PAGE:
suitably languid it likes a squirt of throttle and second-third-fourth
shortshifts, which save a second bite at the throttle and drop it back into
the lust zone. The box is lazy too — slow and sometimes stiff with a long
throw — while the cable clutch (as opposed to the clutch lever) is light but
barely breaks drive. Try booting it up one on falling revs and you'll
proabably fail; get the revs wrong on a downchange and the back end hops
about. Neutral is difficult for the same reason, third goes missing,
yet...what a great gearbox. It's fun, erm, a real rider's box. Don't ask, it
The effect that lot has on the rest of the bike is boxer
legend. Everything from the seat, which cushions and supports like a trooper,
to the fork's and rear shock's early movement is soft and squidgey. An
attacked throttle followed by an upshift invites an exchange between front and
rear suspension. As the throttle's backed off, the shock unloads onto the
forks which do a little shimmy before sending another message rearwards. On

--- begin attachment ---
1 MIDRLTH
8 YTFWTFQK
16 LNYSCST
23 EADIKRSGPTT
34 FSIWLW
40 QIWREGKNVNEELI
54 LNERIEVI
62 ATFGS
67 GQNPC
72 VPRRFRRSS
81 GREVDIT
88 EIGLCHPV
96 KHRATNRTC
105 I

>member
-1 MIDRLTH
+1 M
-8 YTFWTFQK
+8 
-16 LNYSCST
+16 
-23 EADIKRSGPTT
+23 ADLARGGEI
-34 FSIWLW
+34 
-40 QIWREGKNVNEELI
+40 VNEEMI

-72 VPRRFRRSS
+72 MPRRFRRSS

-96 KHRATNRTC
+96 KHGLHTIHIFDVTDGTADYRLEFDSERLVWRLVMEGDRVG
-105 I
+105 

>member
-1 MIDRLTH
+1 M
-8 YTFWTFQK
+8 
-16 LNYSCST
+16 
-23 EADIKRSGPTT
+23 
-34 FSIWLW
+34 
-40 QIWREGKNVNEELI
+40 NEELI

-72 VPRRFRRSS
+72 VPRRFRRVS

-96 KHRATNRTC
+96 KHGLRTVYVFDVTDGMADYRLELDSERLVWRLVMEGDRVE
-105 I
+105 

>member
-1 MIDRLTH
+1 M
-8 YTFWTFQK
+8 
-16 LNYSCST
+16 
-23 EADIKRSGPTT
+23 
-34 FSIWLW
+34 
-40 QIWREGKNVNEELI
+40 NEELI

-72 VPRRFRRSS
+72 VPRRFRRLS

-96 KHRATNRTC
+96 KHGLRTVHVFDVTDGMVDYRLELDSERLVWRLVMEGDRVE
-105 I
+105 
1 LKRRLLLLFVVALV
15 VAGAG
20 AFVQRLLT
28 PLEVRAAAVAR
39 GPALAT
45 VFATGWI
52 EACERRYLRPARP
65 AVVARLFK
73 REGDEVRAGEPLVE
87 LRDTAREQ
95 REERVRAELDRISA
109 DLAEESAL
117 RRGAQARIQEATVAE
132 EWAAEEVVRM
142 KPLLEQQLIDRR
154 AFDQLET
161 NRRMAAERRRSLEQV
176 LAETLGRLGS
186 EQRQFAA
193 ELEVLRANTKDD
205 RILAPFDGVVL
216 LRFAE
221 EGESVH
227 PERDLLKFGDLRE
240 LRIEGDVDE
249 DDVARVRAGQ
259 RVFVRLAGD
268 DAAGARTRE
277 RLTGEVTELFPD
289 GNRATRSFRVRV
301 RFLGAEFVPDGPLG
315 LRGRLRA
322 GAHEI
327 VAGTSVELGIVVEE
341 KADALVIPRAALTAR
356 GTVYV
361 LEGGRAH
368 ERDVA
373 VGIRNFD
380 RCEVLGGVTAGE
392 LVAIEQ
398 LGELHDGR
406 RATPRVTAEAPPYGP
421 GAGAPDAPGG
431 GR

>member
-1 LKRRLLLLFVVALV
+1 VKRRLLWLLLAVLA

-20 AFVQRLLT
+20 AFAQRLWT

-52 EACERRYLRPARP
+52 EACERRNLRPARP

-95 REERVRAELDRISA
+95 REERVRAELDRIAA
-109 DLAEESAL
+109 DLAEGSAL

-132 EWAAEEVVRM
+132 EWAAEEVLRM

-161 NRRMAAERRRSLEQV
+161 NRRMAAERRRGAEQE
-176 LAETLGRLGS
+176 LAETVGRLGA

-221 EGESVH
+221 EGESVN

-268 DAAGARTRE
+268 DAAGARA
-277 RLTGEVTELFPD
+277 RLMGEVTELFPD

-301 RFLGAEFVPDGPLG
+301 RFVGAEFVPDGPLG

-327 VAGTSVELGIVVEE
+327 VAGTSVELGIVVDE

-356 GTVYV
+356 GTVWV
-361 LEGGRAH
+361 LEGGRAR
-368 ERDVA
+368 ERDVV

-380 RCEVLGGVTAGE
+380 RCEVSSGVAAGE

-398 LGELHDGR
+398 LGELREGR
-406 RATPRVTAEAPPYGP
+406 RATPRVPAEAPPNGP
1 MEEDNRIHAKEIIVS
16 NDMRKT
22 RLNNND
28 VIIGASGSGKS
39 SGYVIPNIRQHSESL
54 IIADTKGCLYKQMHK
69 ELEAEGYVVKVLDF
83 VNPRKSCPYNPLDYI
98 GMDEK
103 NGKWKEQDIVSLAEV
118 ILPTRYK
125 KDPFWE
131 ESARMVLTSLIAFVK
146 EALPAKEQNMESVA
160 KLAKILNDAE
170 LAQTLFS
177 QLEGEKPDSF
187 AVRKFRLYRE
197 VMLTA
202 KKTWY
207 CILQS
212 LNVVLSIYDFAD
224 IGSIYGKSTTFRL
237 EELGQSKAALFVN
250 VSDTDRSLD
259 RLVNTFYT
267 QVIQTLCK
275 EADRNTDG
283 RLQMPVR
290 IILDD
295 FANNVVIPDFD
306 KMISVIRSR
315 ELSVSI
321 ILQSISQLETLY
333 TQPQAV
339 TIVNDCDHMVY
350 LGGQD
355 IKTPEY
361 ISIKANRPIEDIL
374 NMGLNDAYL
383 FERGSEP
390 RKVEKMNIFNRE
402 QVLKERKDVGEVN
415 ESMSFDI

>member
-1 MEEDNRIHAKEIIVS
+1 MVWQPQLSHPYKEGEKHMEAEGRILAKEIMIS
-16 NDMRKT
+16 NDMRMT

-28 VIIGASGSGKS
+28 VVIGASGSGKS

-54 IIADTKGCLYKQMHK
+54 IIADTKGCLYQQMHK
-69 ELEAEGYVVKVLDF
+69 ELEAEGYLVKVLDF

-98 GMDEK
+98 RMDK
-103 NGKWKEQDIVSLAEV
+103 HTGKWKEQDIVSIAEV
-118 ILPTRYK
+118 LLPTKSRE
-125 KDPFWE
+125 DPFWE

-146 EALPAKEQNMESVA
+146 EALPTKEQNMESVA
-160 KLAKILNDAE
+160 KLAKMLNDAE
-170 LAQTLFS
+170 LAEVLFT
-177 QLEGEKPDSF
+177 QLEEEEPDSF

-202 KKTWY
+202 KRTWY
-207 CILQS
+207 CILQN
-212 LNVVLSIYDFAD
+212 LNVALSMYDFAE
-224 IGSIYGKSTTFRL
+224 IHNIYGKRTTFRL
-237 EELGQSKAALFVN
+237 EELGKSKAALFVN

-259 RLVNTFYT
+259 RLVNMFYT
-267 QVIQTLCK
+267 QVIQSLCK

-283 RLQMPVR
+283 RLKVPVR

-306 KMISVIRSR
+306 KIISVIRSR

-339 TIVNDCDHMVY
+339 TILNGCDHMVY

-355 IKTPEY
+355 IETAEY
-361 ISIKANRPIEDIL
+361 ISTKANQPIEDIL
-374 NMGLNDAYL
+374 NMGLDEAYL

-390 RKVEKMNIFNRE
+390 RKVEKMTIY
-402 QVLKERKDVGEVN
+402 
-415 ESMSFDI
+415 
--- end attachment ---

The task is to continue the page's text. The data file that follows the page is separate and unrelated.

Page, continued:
slow turns, like roundabouts, a snatched handful can pull the bike up and
offline on lefts, or make it fall into the kerb on rights. Back off mid-corner
with the bars held loosely and they'll try to shake themselves free of that
dreadful switchgear. Blip the throttle on the way into second gear turns and
the torque reaction nudges you sideways.
Unlike the keys and switchgear, this isn't annoying it's
genuine character and holly enjoyable. But it does mean that steering accuracy
is hardly its forte. Understeer, oversteer and, above 80mph, straining arms
make general aiming the order of the day. It bowls along on its trailie
geometry — stable (so long as the bars aren't held in a death grip), feeling
just like big trailies do with much reduced leverage because of those narrow
bars. Speed steering is obviously slow, real underwater biking, and takes
enough effort to keep you warm in winter. The trick on sweepers is to brake
early then to turn on a constant or gradually opening throttle. That way it
stays neutral enough and vice free —- ask any copper the next time you're
The suspension, much improved on the last R100RT I rode, is
built primarily for comfort at legal speed. It's a set up that cossets its
rider without bottoming out, that maintains control without excelling. It
flattens Farmer Palmer's bumpy B-roads (so long as you're pottering), has no
limits on l00mph sweepers (so long as they've been recently steam-rollered) —
it's as good as its road. It asks you to be gentle with it, to sweep rather
That was no hardship either. Using the lump's low centre of
gravity to roll around those steep-walled and skinny Metzelers was like riding
a Weeble that won't fall down. The steering lock is exceptionally useful